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Cassidy et ux. v Scanlon et vir.

plaintiffs the lot above described, for $4,000.00, $100.00 on the signing of receipt, which was paid at the time, and the balance on delivery of a deed "on or before April 15, 1919, or as soon thereafter as the B. & O. R. R. Co. will grant a loan on the same, possession to be given on delivery of deed.”

3. The plaintiffs applied immediately to the B. & (). Railroad Company for a loan, which was refused. They thereupon applied to a Building and Loan Association, which granted the loan, subject to an examination of the title, on April 19, 1919.

4. On April 19, 1919, the plaintiffs paid to Thomas Fitzgerald, who was the agent by whom the sale had been effected for the defendants, $800.00, to be paid by him to the defendants. There is no evidence that Fitzgerald was ever authorized by the defendants to receive any of the purchase money for them, and in receiving it he was acting as agent for the plaintiffs, to pay it for them to the defendants.

5. On April 23, 1919, the plaintiffs advised Mrs. Scanlon, one of the defendants, that a loan had been granted by the Building and Loan Association and would be ready to be paid in a few days.

6 On Alpril 28, the defendants notified the agent that they couldn't wait any longer for the money, and would have to have the money and have the matter closed up.

7. May first is the ordinary moving day in the City of Pittsburgh, and it was very material to the defendants to know a reasonable time before May first whether or not the deal was to be carried out, and to have it carried out so that she could procure a house to move into.

8. About the 12th or 15th of May the Building and Loan Association approved the title, and demand was then made upon the defendants to make a deed and deliver up possession of the house, which they refused to do. This bill was filed on June 10, 1919, and it was brought to trial on February 16, 1920.

CONCLUSIONS OF LAW.

as soon

1. The time of performance was fixed as April 15, 1919, or thereafter as the Railroad would grant a loan. As the Railroad Company refused to grant a loan, the plaintiffs were entitled to a reasonable time, under the circumstances, to make some other provision for the money.

2. We are of opinion that under the circumstances the delay, which actually took place, of about one month, within which was the moving day usual in the City of Pittsburgh, and considering the nature of the property and uses to which it was to be put, was greater than the plaintiffs were entitled to, and notice having been given to their agent on the 28th of April that a longer delay would not be allowed, we are of opinion that the plaintiffs are not entitled to specific performance of the contract, although they may be entitled to pursue their remedy at law against the defendants.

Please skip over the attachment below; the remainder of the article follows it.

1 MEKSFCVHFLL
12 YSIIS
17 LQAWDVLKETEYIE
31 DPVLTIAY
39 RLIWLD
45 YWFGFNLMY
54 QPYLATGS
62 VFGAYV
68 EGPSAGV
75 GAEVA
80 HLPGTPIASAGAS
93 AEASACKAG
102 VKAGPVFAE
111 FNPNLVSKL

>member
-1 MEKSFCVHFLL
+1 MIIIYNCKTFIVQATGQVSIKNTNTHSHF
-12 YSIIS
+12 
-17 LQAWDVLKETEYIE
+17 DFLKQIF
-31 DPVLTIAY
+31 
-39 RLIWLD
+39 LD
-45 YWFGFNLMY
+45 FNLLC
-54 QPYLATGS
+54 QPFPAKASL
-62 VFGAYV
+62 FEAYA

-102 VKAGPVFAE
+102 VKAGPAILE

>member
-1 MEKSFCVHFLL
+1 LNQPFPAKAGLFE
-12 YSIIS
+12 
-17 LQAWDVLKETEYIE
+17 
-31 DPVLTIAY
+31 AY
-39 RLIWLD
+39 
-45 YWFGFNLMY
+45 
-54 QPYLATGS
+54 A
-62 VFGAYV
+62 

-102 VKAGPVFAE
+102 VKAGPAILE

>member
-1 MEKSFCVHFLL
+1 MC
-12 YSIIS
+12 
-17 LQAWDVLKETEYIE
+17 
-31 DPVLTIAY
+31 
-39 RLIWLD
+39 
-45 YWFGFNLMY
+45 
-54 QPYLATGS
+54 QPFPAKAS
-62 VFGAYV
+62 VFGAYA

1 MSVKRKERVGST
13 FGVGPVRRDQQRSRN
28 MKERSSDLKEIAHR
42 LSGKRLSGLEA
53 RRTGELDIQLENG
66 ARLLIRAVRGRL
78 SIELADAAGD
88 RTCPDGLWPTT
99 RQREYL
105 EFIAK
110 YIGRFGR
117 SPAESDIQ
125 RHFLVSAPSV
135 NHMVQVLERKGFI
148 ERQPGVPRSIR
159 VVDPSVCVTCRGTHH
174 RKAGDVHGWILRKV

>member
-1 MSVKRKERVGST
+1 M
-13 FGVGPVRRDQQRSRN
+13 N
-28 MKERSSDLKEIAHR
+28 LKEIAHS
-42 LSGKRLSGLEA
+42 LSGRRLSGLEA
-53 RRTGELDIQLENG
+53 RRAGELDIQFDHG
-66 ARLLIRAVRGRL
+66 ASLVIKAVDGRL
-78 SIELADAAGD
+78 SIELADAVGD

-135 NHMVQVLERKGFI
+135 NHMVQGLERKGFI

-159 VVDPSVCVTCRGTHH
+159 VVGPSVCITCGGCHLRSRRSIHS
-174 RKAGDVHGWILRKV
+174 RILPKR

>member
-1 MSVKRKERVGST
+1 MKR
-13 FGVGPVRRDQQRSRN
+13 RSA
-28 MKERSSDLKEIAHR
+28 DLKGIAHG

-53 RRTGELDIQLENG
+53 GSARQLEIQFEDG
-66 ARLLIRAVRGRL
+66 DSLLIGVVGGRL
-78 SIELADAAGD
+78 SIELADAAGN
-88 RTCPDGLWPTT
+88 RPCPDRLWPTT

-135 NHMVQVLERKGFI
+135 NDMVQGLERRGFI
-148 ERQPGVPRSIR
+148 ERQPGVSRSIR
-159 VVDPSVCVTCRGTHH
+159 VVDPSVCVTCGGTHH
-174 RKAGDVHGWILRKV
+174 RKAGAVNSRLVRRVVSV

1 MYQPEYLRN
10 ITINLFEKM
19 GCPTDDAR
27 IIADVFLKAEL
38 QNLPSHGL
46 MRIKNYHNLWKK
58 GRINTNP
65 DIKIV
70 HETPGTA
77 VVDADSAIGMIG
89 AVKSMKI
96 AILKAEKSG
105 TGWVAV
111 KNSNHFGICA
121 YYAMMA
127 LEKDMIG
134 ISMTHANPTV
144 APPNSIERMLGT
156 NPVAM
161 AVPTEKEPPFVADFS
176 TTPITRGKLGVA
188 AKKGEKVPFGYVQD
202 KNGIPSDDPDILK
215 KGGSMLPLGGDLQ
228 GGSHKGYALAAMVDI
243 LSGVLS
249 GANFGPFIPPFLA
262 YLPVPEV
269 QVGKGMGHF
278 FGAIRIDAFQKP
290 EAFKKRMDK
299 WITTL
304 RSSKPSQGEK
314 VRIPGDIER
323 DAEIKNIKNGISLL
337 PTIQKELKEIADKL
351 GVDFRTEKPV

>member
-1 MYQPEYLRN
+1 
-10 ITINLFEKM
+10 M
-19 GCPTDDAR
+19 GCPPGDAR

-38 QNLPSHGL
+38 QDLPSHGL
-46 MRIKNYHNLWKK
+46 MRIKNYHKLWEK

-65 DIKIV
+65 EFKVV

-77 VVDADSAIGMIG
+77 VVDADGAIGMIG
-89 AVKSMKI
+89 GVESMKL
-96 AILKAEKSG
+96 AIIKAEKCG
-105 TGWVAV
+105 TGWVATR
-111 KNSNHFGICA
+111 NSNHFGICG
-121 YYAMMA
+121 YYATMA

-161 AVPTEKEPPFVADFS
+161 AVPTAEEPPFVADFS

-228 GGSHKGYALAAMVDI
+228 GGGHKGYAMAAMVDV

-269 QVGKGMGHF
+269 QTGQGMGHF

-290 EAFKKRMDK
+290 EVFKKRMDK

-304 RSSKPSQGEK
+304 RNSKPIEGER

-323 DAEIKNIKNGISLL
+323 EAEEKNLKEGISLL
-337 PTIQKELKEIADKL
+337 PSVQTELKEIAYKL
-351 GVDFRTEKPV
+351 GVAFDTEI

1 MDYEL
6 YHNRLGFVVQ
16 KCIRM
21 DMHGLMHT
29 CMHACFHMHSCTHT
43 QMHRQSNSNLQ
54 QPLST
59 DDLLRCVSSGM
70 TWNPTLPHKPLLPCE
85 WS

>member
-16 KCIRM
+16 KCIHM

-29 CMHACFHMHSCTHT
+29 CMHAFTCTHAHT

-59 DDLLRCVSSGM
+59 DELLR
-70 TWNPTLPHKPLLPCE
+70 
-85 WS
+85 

3. The bill is therefore dismissed, with costs to be paid by the plaintiffs, without prejudice to the plaintiffs' claims at law.

Stonecipher v Keane. Ejectment Unrecorded Agreement Possession

Mortgage-Sheriff's Sale-Purchaser-Title.

Subsequent Deed

In ejectment, the title of one who held under one who had acquired title by a recorded deed was held to be superior to one who was in possession under a prior unrecorded agreement to sell. An innocent purchaser of real estate for value without notice of an existing but unrecorded agreement would have good title.

An unrecorded agreement for the sale of real estate and under which the grantee went into possession immediately would not convey title as against cne who subsequently purchased the same property and recorded his deed, without notice of the existing agreement.

Ejectment. Motions for Judgment N. 0. V. and for New Trial. No. 1674 April Term, 1918. C. P. Allegheny County.

Watson & Freeman and David Stonecipher, for plaintiff.
Thomas L. Kane and Charles A. Poth, for defendant.